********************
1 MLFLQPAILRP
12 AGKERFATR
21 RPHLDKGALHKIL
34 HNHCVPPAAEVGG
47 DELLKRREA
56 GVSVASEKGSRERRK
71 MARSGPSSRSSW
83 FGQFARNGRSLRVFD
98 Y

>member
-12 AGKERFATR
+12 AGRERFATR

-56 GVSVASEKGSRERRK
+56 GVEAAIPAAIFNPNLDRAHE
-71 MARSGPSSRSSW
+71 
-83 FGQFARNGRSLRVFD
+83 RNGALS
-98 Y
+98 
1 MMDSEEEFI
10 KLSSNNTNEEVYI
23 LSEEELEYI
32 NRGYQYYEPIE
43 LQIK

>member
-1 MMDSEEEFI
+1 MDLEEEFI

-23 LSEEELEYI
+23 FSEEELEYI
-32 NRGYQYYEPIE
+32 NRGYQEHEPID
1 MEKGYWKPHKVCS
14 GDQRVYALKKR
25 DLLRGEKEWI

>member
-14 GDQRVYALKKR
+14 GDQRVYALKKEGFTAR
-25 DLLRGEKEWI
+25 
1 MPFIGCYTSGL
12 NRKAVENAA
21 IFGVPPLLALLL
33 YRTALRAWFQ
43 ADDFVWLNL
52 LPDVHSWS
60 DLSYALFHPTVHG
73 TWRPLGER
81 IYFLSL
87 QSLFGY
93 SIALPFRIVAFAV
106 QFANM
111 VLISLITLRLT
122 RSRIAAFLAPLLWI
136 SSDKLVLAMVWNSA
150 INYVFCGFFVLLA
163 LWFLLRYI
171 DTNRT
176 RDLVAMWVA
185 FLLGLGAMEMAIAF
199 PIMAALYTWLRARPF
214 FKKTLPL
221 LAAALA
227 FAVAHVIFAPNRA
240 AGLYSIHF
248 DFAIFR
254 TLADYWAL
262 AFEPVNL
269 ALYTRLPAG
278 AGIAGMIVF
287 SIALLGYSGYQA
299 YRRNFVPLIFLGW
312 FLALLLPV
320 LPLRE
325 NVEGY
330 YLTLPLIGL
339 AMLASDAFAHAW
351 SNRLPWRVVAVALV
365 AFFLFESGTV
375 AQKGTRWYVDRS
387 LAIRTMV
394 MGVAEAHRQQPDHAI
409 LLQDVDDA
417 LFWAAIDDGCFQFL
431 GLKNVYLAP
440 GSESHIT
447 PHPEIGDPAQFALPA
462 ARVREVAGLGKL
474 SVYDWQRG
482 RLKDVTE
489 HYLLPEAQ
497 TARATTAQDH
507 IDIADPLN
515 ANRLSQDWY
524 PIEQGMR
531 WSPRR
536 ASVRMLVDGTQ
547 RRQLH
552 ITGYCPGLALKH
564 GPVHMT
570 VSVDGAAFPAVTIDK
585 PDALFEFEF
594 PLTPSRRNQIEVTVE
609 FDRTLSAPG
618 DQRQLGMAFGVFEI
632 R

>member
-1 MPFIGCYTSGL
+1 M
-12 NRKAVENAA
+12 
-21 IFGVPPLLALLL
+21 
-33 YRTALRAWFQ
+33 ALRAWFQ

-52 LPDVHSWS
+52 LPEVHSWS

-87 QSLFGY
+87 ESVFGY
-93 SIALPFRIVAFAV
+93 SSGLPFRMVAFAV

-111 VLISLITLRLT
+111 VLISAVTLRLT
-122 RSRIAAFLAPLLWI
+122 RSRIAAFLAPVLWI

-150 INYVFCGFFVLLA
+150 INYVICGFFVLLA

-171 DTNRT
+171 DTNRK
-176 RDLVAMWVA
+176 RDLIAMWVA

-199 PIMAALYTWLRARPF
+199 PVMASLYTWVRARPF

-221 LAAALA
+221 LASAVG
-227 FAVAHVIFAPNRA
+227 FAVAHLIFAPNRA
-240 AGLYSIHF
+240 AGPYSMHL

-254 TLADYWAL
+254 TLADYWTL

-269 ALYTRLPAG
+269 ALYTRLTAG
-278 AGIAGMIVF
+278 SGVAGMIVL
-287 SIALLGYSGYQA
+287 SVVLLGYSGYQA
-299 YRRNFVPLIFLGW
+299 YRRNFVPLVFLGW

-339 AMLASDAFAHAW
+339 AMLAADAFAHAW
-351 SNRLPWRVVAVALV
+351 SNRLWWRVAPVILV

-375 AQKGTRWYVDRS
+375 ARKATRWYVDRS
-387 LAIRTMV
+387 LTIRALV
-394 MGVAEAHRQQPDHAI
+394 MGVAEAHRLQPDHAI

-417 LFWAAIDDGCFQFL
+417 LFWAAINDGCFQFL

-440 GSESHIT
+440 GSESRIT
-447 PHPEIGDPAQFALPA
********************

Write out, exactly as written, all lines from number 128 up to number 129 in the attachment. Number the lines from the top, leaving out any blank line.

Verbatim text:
-171 DTNRT
+171 DTNRK